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CS 173
Spring 2021

Functions 4

The pigeonhole principle

Suppose that we're keeping pigeons in a set of boxes ("pigeonholes"). If we have fewer pigeons than holes, or the same number, each pigeon can have a single.

However, if we have more pigeons than holes, some of them have to double up.

The "pigeonhole principle" says that if you have more variables than values, two variables have to have the same value. If you have more objects than labels, two objects must have the same label. It's really as simple as it sounds. The tricky bit (as we'll see) is seeing the trick required to apply it to a more complex problem.

Notice that we're guaranteed that at least two are sharing, but we can't conclude anything more about how the values are arranged. To return to our pigeons, it could be that two pairs are sharing.

It could even be that there's a party in one pigeonhole and the rest are all empty.

I guess this was pre-covid?

Pigeonhole principle proof

Let's do a sample proof with the pigeonhole principle. Warning: these are very frequently "trick" proofs where it can be hard to figure out the trick. We have to be very careful about which ones to put on exams.

Consider this claim:

Claim: Let S be a set of n+1 natural numbers, all between 1 and 2n (inclusive). There is a number \(x \in S\) that divides some number \(y \in S\).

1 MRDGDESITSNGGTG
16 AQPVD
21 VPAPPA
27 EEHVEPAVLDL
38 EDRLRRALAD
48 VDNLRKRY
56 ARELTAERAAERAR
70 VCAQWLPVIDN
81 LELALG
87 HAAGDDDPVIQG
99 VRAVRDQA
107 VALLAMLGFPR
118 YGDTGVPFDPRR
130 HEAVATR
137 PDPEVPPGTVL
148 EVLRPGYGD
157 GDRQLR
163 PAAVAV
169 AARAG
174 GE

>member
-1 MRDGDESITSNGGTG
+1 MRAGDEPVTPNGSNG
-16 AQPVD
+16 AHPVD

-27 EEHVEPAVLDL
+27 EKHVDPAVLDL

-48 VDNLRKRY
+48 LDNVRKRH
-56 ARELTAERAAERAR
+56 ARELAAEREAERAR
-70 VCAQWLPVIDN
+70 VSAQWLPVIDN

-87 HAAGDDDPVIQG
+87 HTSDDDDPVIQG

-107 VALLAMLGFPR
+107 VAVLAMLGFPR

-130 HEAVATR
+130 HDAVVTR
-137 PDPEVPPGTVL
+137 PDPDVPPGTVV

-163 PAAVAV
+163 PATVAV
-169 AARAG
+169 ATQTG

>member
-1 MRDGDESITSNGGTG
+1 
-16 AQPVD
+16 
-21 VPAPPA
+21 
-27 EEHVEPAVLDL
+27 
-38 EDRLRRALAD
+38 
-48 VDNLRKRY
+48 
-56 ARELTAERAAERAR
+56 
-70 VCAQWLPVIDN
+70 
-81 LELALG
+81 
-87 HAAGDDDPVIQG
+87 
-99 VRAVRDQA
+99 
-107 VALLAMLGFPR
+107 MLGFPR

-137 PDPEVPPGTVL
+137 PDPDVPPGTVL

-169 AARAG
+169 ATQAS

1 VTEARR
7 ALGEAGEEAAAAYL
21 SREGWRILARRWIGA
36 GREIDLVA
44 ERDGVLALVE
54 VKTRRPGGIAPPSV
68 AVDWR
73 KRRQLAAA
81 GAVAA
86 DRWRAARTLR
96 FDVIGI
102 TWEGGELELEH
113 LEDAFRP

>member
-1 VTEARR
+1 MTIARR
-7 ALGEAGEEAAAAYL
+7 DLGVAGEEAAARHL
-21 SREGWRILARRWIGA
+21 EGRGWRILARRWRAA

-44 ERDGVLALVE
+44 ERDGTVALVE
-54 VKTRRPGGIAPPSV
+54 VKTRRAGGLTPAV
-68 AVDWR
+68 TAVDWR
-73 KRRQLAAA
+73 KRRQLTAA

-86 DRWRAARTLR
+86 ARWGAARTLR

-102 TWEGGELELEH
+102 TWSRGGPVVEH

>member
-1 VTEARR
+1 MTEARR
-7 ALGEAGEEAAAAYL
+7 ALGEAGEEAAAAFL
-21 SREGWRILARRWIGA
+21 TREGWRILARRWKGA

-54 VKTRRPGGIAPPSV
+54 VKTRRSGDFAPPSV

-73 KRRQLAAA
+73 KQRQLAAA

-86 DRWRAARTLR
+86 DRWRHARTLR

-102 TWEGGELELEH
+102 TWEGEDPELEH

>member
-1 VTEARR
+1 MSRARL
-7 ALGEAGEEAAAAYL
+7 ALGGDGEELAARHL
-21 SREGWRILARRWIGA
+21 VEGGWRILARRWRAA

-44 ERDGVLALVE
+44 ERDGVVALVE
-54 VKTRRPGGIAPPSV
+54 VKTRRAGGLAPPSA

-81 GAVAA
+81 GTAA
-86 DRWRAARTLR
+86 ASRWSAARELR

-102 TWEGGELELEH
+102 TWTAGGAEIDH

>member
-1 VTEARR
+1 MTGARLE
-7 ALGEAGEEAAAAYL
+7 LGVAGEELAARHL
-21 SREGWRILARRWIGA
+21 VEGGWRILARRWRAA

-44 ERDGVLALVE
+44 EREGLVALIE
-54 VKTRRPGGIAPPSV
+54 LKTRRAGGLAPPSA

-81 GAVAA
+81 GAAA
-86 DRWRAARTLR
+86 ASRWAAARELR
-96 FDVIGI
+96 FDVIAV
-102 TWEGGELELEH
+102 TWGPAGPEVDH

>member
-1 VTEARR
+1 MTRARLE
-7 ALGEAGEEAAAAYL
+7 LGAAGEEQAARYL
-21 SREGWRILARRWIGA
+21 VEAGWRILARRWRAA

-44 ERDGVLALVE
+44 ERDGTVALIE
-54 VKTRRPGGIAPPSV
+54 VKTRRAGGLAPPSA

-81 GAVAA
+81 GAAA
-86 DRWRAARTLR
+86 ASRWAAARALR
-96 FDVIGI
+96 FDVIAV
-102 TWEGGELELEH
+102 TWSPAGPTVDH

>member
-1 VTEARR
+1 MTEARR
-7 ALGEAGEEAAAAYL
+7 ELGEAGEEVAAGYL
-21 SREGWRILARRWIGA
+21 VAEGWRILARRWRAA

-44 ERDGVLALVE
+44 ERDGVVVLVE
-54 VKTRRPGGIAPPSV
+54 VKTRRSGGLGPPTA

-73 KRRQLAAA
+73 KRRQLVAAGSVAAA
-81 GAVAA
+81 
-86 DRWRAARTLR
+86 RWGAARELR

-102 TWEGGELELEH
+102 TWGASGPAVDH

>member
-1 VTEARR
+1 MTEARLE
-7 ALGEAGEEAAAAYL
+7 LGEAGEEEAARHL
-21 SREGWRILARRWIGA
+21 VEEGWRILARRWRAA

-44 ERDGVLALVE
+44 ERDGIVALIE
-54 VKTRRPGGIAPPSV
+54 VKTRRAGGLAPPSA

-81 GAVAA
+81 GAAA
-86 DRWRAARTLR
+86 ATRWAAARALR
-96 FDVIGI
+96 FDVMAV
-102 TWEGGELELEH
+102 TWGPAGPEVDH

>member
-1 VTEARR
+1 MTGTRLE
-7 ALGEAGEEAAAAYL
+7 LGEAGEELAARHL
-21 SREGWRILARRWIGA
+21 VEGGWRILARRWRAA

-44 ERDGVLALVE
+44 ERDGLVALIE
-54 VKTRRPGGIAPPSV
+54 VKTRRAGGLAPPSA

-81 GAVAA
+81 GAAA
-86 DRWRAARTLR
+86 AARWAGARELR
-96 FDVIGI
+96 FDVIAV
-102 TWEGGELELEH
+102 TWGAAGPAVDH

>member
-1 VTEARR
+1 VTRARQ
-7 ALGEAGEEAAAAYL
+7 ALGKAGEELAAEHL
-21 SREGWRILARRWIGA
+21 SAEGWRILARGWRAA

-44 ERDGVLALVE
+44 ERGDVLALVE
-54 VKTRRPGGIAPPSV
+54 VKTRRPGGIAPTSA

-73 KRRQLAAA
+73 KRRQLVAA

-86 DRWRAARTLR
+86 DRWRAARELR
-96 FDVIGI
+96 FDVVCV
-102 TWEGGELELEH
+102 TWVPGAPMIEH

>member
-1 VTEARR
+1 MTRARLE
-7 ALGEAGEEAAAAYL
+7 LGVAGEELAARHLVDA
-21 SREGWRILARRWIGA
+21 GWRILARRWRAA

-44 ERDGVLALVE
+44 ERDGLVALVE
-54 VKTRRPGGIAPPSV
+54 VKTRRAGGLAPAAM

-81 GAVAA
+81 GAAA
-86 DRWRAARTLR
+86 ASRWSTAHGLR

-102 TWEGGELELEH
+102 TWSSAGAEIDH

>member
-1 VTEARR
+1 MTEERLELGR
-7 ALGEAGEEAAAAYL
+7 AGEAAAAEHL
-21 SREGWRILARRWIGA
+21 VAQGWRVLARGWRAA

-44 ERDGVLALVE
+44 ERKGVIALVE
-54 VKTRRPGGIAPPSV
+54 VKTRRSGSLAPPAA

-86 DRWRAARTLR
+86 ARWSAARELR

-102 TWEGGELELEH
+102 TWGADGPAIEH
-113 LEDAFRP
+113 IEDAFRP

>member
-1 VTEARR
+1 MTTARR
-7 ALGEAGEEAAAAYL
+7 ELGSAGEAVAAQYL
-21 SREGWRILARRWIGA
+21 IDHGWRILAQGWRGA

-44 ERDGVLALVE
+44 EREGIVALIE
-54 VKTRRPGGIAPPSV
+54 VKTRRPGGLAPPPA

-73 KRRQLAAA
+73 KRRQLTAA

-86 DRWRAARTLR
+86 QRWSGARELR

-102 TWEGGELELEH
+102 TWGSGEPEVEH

Oops, there's bug with this. As written, the claim is true for the stupid reason that we could just set x equal to y. A number always divides itself. So what I actually meant to claim is this.

Claim: Let S be a set of n+1 natural numbers, all between 1 and 2n (inclusive). There is a number \(x \in S\) that divides a different number \(y \in S\).

Our task is to massage this problem until we can identify the pigeons and the pigeonholes. In this case, the trick is to represent each number S as an odd part and an even part. Specifically, suppose that \(S = \{k_1,\ldots,k_{n+1}\}\). For each number \(k_m\), suppose that \(q_m\) is the product of all its odd factors and \(2^{p_m}\) contains all the 2 factors.

Consider the odd factors \(q_1, \ldots, q_{n+1}\). They cannot all be different because there are n+1 elements of S and only n odd numbers between 1 and 2n. So there are two indices (call them s and t) such that \(q_s = q_t\).

Now, look at the numbers corresponding to these indices. They are \(k_s = q_s 2^{p_s}\) and \(k_t = q_t 2^{p_t} = q_s 2^{p_t}\). These two numbers are the same, except that (since they are not equal) one of them must contain more copies of 2. The smaller number divides the larger one.